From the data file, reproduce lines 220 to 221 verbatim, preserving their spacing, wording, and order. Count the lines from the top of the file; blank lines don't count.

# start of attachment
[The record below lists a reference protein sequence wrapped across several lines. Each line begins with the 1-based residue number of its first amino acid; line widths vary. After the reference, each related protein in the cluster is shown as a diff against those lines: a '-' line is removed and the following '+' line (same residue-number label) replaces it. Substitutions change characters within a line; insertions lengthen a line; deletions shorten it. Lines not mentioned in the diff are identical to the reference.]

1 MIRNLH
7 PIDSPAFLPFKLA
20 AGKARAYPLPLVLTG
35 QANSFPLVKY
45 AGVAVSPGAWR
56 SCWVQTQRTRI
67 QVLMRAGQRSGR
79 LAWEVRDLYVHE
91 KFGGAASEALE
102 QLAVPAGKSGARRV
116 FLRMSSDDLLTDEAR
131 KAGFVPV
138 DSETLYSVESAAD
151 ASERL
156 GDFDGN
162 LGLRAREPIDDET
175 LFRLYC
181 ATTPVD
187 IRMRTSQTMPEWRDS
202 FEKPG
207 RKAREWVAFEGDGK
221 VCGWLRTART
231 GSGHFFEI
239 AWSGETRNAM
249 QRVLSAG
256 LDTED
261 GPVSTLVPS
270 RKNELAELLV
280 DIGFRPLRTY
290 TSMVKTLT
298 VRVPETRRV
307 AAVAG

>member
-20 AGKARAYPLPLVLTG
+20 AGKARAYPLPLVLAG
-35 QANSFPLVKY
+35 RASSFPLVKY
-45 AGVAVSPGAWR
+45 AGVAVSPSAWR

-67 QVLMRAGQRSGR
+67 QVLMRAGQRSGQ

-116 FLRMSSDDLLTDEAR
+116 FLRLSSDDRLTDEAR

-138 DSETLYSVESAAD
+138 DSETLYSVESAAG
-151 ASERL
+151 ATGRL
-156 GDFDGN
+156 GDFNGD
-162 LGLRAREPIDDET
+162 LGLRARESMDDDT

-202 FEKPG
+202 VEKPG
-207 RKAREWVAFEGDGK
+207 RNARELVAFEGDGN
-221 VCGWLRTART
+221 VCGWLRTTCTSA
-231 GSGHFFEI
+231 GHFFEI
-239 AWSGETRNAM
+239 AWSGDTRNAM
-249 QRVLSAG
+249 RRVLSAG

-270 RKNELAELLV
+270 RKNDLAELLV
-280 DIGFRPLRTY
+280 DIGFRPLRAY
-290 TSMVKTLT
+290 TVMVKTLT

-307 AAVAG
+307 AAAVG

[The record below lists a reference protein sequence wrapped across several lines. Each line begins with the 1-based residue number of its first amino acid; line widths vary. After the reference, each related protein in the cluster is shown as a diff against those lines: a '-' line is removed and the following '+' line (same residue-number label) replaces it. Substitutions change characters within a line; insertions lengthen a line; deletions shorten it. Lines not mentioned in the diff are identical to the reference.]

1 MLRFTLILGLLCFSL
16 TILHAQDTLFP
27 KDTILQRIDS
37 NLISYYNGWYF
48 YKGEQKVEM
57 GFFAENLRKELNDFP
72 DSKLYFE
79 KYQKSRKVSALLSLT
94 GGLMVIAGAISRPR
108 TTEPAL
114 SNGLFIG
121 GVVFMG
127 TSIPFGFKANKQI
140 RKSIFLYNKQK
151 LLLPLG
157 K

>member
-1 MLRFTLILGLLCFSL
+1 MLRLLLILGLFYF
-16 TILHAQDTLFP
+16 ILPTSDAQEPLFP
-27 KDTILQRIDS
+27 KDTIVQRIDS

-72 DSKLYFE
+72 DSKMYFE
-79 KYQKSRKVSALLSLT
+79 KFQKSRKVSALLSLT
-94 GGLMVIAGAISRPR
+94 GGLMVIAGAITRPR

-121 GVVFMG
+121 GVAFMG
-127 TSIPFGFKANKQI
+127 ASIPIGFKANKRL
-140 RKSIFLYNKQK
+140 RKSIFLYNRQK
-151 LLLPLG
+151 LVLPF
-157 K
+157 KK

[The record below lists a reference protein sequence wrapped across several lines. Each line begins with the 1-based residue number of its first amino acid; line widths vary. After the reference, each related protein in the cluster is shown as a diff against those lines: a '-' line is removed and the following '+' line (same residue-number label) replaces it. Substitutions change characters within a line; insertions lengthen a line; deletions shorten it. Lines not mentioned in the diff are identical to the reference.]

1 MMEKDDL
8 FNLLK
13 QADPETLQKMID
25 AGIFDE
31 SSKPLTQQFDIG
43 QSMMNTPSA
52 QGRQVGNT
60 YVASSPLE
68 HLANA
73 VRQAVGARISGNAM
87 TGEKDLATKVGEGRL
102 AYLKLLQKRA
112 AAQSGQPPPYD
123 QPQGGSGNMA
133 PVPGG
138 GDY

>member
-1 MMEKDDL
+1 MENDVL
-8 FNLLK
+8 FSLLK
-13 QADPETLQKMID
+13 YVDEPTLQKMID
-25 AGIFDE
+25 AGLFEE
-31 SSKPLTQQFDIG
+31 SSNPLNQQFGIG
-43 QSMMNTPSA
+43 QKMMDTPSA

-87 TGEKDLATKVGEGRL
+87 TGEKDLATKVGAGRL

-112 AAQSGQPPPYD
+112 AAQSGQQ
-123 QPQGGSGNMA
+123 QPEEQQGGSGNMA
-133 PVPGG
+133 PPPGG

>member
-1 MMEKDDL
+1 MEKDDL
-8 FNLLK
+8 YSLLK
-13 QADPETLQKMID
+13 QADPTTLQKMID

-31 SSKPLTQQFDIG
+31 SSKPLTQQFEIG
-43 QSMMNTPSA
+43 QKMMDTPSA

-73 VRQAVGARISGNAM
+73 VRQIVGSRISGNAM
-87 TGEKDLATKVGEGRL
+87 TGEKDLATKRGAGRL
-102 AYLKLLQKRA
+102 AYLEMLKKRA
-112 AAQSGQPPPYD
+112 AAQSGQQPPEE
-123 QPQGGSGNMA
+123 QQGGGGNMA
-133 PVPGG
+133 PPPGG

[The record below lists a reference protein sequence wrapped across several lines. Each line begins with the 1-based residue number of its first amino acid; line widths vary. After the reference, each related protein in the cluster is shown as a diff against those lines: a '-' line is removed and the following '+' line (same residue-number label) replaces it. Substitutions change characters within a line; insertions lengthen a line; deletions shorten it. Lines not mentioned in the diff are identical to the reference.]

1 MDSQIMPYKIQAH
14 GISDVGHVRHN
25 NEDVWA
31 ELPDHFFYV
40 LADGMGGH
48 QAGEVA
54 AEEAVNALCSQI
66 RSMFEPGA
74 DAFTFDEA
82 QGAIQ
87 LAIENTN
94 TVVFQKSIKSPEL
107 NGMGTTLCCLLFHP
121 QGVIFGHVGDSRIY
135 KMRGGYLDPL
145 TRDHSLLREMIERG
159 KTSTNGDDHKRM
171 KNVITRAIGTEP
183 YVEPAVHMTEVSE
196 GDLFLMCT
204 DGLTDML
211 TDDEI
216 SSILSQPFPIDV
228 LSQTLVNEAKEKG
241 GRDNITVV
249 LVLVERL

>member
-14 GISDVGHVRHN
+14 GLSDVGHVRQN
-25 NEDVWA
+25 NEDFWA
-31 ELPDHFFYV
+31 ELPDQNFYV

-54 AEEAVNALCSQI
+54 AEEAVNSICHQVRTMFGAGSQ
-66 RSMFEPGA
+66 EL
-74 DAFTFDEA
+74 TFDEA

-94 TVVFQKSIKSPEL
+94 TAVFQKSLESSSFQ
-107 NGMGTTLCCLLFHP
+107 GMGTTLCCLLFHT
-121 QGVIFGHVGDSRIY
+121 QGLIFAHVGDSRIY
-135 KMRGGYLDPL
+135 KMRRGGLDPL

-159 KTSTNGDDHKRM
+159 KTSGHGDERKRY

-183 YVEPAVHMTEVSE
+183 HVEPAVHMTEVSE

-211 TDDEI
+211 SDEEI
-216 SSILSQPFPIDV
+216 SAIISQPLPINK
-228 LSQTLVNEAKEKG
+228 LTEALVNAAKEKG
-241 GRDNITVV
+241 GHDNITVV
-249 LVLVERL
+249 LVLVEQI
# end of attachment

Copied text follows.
-135 KMRGGYLDPL
+135 KMRRGGLDPL